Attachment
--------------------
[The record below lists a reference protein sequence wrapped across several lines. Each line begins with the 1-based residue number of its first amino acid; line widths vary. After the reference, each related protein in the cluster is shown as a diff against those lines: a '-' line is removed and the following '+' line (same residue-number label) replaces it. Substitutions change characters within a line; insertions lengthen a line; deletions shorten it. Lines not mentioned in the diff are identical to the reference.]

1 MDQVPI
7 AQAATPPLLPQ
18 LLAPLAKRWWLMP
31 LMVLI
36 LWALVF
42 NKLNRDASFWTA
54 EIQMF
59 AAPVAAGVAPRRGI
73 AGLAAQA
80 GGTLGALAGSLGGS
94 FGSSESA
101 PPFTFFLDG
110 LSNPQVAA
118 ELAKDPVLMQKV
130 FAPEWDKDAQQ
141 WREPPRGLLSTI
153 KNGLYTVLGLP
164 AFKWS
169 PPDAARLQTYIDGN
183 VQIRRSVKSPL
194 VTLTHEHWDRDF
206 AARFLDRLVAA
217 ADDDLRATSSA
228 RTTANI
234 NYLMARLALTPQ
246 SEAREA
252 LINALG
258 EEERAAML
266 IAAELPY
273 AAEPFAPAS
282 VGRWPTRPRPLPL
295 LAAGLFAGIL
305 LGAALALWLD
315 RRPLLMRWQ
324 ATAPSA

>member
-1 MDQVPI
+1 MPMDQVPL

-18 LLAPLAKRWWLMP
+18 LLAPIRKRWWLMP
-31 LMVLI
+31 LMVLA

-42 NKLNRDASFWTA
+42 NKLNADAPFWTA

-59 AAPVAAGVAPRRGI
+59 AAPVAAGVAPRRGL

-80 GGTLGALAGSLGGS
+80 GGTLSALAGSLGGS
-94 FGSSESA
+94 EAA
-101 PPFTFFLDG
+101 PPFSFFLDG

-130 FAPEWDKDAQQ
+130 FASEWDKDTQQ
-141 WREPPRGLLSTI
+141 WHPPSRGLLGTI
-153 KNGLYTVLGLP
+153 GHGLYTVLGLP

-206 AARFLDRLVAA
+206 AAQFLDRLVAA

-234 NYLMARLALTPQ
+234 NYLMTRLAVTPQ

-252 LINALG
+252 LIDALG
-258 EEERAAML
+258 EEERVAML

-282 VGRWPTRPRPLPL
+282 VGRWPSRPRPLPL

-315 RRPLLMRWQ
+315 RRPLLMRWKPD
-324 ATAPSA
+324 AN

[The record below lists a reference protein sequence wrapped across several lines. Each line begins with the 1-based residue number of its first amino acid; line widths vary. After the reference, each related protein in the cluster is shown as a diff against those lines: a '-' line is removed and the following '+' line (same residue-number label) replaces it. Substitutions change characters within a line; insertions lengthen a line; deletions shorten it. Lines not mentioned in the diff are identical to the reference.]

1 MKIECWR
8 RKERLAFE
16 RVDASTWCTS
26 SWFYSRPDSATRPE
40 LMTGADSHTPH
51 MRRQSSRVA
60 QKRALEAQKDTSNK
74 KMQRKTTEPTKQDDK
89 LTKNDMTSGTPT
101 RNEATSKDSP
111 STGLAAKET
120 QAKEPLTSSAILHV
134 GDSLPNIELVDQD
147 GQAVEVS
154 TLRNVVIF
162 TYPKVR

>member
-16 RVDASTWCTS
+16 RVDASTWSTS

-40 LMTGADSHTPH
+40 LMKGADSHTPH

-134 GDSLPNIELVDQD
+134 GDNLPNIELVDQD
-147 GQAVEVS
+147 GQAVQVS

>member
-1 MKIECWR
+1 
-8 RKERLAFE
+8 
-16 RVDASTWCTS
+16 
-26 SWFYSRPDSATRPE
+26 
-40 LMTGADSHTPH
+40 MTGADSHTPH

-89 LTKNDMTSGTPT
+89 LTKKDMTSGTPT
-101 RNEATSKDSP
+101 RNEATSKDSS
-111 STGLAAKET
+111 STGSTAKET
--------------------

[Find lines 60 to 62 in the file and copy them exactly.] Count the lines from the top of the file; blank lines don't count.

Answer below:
-206 AARFLDRLVAA
+206 AAQFLDRLVAA

-234 NYLMARLALTPQ